The Secret Life of Goats- A dog who nursed a goat

The Secret Life of Goats- A dog who nursed a goat

Reading Time: 4 minutes

Melanie has been running Ol’ Mel’s Farm in Louisiana for 2 years. It started when she acquired a Scottish Highland hairy cow for her grandson and sheep to eat the grass when all her friends suddenly wanted to come to see. This led to more and more people coming to visit as Melanie also brought in goats, chickens, and horses. Her plethora of animals came in handy when suddenly one of her does rejected a kid. It wasn’t another goat who saved the day or the cow. The hero happened to be the dog, Patches. 

Oreo’s mom was not a first-time mother. This was her second parturition, so she should have done a fine job as a mother. She did, actually, but only for a couple of weeks. Then suddenly, the doe would no longer allow Oreo to nurse. Melanie checked for mastitis and udder trauma, but there was no apparent reason for the doe to reject her kid after caring for him. Melanie spent several days holding down the doe for Oreo to nurse, but that was not sustainable. Because Oreo had been dam-raised thus far, he refused to take a bottle of any sort. He was becoming famished. 

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Just as Melanie was beginning to honestly worry about the survival of this young kid, he started following the family dog, Patches, around. Patches is a Sheepadoodle: a poodle and Old English Sheepdog mix. She had recently given birth to her first litter of puppies just two weeks prior. When Oreo came beneath her and latched onto a nipple, Patches stood patiently, allowing him to nurse. This lasted for at least a week until Oreo could start transitioning to regular feed.  

Dog’s milk is more highly concentrated than goat’s milk. This was likely beneficial to get more calories into Oreo when Patches probably didn’t produce the same volume of milk as a nursing doe would. Dog milk is higher in fat and protein and lower in carbohydrates than goat’s milk. While these differences may have affected Oreo’s growth if he had been entirely raised on dog milk, nursing on Patches for a week or so likely didn’t give enough of a nutritional difference to affect Oreo’s health or growth. If anything, it might have helped him grow more by being more nutritionally dense.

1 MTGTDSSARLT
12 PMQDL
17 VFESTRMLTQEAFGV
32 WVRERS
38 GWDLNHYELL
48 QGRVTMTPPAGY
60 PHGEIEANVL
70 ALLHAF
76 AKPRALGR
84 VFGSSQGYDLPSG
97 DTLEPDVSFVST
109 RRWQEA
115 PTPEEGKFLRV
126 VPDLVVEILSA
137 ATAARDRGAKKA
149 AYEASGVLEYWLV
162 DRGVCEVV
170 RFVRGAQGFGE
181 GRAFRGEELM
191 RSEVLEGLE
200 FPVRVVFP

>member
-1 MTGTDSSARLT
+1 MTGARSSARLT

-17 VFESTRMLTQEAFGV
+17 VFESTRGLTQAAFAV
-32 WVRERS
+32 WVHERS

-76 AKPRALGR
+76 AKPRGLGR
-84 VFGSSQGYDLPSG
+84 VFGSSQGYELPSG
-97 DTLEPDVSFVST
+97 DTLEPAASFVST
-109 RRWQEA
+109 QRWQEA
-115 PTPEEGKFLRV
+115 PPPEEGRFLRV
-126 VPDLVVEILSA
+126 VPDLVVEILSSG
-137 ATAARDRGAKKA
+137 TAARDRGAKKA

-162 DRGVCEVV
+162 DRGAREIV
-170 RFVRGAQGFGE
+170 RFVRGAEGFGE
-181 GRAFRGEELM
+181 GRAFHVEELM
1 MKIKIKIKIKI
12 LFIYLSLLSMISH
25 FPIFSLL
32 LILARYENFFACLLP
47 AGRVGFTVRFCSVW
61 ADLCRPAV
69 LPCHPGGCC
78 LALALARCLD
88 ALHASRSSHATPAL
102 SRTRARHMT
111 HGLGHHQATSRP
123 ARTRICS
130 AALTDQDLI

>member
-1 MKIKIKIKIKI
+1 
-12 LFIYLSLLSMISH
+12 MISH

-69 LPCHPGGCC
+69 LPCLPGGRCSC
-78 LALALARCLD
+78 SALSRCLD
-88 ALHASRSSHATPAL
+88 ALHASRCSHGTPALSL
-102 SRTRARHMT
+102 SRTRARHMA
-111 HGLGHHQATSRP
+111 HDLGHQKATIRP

Patches and her puppies.

When a lactating animal nurses young who are not her own, it is termed allonursing whether the young are the same species or not. This is an uncommon but not rare practice among some mammalian species. Some species of water buffalo perform allonursing across most of a herd. This not only protects the calves of mothers who may not produce well, but it can also give a wider variety of antibodies to the calves as they feed from different mothers.

Studies have found that allonursing occurs more often in herd animals. A reason for it not occurring more is due to the strong maternal bond formed quickly after birth. It can be difficult to form that bond later, and lactating mothers typically do not want to nurse young that are not their own. Animals such as dogs whose young are born in a state in which they need constant care (as opposed to being able to stand and follow the mother within hours of birth) tend to form their maternal bond over time with the higher amount of care given. 

Because milk production is directly tied to the amount consumed, extra nursing will usually increase the mother’s milk supply naturally. Not all animals will allow this because milk production takes a large amount of energy and nutrients. Producing extra milk can cause stress to the lactating mother. Her nutrition must be well-managed to ensure that her body does not suffer. 

Patches and her new “puppy,” Oreo.

Melanie still has no explanation for why Oreo’s mother stopped allowing him to nurse. The doe had spent her first year with sheep and seemed to consider herself a sheep more than a goat. When housed in the same pasture, she would hang out with the sheep rather than her fellow goats. Perhaps this caused her to be a little off, but still gives no obvious reason for refusing a kid. Regardless, this may be a good reason not to breed this particular doe again. 

Oreo, named for his tri-color appearance, along with the other Nigerian Dwarf and Pygmy goats, were selected to be less intimidating than larger animals. This is because, at Ol’ Mel’s Farm, Melanie offers a mobile petting zoo and birthday party bookings with the animals. The farm has become quite popular, averaging 2-5 parties booked per weekend. During the summer, Ol’ Mel’s Farm runs a summer camp for youth to learn about farm animals. There are also seasonal events and themed parties held regularly.  

Resources 

Mota-Rojas, Daniel, et al. “Allonursing in Wild and Farm Animals: Biological and Physiological Foundations and Explanatory Hypotheses.” Animals: an open access journal from MDPI vol. 11,11 3092. 29 Oct. 2021, doi:10.3390/ani11113092 

Oftedal, Olav T.. “Lactation in the dog: milk composition and intake by puppies.” The Journal of nutrition 114 5 (1984): 803-12. 

Prosser, Colin G.. “Compositional and functional characteristics of goat milk and relevance as a base for infant formula.” The Journal of Food Science 86 2 (2021): 257-265. 

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